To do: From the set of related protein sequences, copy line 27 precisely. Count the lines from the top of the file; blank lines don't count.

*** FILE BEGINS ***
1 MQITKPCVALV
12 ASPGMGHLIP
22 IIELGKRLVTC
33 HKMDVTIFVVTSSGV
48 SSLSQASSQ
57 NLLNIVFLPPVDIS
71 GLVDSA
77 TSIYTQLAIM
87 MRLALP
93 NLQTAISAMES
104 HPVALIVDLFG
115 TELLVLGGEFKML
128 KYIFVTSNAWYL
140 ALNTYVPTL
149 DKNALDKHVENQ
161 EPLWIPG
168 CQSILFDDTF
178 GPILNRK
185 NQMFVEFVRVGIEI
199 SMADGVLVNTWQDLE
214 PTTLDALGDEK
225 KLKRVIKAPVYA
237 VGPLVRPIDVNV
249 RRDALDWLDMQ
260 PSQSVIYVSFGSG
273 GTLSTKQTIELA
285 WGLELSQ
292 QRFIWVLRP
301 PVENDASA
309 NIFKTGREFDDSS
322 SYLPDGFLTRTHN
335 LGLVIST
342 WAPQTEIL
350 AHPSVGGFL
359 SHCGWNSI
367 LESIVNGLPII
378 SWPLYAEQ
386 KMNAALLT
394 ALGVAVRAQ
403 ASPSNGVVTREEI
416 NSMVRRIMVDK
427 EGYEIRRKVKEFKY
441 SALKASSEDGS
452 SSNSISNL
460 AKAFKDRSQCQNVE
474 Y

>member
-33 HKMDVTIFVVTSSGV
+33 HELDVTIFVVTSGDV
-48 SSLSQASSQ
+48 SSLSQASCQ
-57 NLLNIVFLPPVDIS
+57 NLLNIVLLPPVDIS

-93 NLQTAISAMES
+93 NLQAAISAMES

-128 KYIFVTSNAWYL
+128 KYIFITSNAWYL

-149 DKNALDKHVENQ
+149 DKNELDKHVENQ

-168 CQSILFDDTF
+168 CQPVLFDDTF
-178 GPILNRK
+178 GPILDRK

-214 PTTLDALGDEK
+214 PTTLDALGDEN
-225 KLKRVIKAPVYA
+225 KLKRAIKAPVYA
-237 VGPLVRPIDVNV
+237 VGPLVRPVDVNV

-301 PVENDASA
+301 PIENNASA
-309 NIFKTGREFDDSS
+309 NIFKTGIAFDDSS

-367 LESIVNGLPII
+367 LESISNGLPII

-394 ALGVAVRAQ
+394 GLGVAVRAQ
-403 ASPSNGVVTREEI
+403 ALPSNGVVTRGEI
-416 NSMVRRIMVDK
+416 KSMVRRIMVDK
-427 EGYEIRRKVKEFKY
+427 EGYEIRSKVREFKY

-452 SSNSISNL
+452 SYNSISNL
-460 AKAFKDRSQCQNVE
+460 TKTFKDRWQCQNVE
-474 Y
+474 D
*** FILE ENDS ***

285 WGLELSQ